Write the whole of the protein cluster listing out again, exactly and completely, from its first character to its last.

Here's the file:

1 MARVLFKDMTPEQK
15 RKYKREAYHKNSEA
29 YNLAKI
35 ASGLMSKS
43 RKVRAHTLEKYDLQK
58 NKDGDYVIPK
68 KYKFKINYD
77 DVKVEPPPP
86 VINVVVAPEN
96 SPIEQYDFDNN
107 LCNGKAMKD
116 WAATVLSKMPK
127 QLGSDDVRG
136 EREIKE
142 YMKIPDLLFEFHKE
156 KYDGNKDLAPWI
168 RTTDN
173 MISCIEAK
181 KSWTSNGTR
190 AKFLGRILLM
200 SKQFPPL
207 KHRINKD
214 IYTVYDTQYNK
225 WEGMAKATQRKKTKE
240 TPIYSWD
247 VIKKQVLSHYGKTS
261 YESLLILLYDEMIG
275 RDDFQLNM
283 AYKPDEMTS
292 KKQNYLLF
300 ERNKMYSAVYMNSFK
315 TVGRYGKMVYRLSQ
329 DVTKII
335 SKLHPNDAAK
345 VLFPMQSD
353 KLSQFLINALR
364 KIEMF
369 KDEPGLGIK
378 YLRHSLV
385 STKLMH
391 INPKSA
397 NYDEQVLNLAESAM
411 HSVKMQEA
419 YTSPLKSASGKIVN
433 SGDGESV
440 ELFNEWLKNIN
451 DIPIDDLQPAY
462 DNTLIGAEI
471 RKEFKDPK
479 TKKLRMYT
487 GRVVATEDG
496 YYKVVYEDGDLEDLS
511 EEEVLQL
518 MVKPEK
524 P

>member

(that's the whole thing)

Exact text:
1 MARVLFKDMTPEQK
15 RKYKREAYHKNSEA
29 YNLAKI
35 ASGLMSKS
43 RKVRAHTLEKYDLQK
58 NKDGDYVIPK
68 KYKFKINYD
77 DVKVEPPPP
86 VINVVVAPEN
96 SPIEQYDFDNN
107 LCNGKAMKD
116 WAATVLSKMPK
127 QLGSDDVRG
136 EREIKE
142 YMKIPDLLFEFHKE
156 KYDGNKDLAPWI
168 RTTDN
173 MISCIEAK
181 KSWTSNGTR
190 AKFLGRILLM
200 SKQFPPL
207 KHRINKD
214 IYTVYDTQYNK
225 WEGMAKATQRKKTKE
240 TPIYSWD
247 VIKKQVLSHYGKTS
261 YESLLILLYDEMIG
275 RDDFQLNM
283 AYKPDEMTS
292 KKQNYLLF
300 ERNKMYSAVYMNSFK
315 TVGRYGKMVYRLSQ
329 DVTKII
335 SKLHPNDAAK
345 VLFPMQSD
353 KLSQFLINALR
364 KIEMF
369 KDEPGLGIK
378 YLRHSLV
385 STKLMH
391 INPKSA
397 NYDEQVLNLAESAM
411 HSVKMQEA
419 YTSPLKSASGKIVN
433 SGDGESV
440 ELFNEWLKNIN
451 DIPIDDLQPAY
462 DNTLIGAEI
471 RKEFKDPK
479 TKKLRMYT
487 GRVVATEDG
496 YYKVVYEDGDLEDLS
511 EEEVLQL
518 MVKPEK
524 P

>member